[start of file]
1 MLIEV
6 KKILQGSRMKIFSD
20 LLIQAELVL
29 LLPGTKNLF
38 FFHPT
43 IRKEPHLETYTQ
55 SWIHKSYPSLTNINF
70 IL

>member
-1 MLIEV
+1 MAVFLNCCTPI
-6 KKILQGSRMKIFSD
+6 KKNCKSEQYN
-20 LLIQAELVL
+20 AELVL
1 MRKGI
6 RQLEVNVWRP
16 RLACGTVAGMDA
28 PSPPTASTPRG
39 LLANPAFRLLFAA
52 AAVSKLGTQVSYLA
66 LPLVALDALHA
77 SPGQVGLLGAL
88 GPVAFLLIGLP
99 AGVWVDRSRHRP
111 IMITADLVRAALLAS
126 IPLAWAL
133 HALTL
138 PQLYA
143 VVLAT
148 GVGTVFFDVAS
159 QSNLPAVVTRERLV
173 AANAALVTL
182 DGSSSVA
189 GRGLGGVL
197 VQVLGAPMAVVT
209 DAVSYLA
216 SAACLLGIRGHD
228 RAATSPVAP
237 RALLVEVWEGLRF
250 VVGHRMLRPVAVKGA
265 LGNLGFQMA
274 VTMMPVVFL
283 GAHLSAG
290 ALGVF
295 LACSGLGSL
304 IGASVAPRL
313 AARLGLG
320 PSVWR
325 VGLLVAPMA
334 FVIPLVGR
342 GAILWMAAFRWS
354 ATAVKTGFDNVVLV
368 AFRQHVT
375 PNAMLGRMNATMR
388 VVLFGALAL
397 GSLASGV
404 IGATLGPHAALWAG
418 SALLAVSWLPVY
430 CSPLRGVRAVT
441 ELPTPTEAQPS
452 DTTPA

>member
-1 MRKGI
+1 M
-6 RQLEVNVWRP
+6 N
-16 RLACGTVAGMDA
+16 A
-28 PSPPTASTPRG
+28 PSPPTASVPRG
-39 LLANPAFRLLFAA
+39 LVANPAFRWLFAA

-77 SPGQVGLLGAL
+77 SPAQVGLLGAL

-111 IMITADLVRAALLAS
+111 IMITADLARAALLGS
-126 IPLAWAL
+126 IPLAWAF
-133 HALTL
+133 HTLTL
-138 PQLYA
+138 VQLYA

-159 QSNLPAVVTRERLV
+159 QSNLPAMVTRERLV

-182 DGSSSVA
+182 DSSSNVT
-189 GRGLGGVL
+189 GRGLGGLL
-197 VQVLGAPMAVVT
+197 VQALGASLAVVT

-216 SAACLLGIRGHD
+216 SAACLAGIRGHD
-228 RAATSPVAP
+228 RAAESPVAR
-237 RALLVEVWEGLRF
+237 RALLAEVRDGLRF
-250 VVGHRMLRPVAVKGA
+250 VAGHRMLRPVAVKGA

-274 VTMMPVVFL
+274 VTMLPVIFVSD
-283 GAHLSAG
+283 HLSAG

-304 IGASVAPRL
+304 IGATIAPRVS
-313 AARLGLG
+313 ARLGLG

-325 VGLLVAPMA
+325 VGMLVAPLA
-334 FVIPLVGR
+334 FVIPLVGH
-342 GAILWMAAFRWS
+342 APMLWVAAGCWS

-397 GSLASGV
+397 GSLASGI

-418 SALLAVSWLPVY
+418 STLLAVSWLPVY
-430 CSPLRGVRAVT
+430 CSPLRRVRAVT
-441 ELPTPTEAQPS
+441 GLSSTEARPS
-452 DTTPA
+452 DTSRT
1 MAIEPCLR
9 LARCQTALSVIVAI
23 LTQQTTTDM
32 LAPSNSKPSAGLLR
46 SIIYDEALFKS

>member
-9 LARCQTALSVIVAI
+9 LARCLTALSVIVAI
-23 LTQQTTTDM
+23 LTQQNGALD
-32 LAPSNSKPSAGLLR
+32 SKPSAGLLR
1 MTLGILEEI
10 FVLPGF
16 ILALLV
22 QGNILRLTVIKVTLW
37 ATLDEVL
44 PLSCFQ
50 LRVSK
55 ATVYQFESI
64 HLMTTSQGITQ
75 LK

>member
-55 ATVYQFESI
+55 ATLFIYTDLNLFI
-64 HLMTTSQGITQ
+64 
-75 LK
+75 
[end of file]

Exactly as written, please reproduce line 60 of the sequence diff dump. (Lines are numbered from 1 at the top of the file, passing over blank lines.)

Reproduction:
430 CSPLRGVRAVT